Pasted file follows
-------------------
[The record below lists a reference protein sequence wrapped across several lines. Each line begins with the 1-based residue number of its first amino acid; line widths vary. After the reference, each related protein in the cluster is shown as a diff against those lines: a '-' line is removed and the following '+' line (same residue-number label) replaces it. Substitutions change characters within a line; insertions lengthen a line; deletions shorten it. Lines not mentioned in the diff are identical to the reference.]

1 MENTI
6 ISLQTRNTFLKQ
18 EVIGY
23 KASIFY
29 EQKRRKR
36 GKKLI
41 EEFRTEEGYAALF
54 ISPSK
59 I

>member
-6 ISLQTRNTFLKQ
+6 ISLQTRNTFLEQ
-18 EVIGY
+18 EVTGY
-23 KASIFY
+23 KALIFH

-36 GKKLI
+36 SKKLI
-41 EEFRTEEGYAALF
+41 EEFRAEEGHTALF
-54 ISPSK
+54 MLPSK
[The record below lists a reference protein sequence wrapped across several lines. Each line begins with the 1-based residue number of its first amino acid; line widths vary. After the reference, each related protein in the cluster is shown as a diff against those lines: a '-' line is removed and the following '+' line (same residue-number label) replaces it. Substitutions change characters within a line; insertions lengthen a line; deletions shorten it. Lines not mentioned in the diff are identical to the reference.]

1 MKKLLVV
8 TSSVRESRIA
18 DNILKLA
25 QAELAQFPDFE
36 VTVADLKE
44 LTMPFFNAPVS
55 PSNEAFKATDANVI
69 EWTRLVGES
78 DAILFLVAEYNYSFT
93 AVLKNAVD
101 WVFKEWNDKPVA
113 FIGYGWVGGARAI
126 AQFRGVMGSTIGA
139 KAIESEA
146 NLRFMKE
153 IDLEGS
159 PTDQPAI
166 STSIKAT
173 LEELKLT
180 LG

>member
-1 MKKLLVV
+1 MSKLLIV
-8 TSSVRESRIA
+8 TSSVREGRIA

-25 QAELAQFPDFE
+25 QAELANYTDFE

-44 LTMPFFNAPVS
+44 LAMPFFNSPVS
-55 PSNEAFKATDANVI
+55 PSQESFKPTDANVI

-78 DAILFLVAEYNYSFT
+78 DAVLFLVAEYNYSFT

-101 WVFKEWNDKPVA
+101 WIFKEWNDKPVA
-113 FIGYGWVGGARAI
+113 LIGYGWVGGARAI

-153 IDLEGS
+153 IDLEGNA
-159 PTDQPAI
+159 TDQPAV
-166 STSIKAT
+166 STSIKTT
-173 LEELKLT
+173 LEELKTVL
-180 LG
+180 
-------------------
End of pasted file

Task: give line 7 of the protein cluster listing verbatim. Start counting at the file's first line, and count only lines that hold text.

36 GKKLI